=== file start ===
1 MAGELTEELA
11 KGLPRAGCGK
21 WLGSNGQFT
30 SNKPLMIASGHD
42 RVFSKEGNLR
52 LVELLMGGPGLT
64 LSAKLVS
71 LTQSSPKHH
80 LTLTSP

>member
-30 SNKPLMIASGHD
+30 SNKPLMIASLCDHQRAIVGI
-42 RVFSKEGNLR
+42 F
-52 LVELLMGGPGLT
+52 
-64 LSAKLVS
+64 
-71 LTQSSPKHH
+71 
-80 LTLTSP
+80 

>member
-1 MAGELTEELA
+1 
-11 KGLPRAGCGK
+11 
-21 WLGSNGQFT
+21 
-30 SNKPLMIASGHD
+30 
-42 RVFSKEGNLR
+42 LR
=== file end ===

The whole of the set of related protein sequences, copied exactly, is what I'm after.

1 MAGELTEELA
11 KGLPRAGCGK
21 WLGSNGQFT
30 SNKPLMIASGHD
42 RVFSKEGNLR
52 LVELLMGGPGLT
64 LSAKLVS
71 LTQSSPKHH
80 LTLTSP

>member
-30 SNKPLMIASGHD
+30 SNKPLMIASLCDHQRAIVGI
-42 RVFSKEGNLR
+42 F
-52 LVELLMGGPGLT
+52 
-64 LSAKLVS
+64 
-71 LTQSSPKHH
+71 
-80 LTLTSP
+80 

>member
-1 MAGELTEELA
+1 
-11 KGLPRAGCGK
+11 
-21 WLGSNGQFT
+21 
-30 SNKPLMIASGHD
+30 
-42 RVFSKEGNLR
+42 LR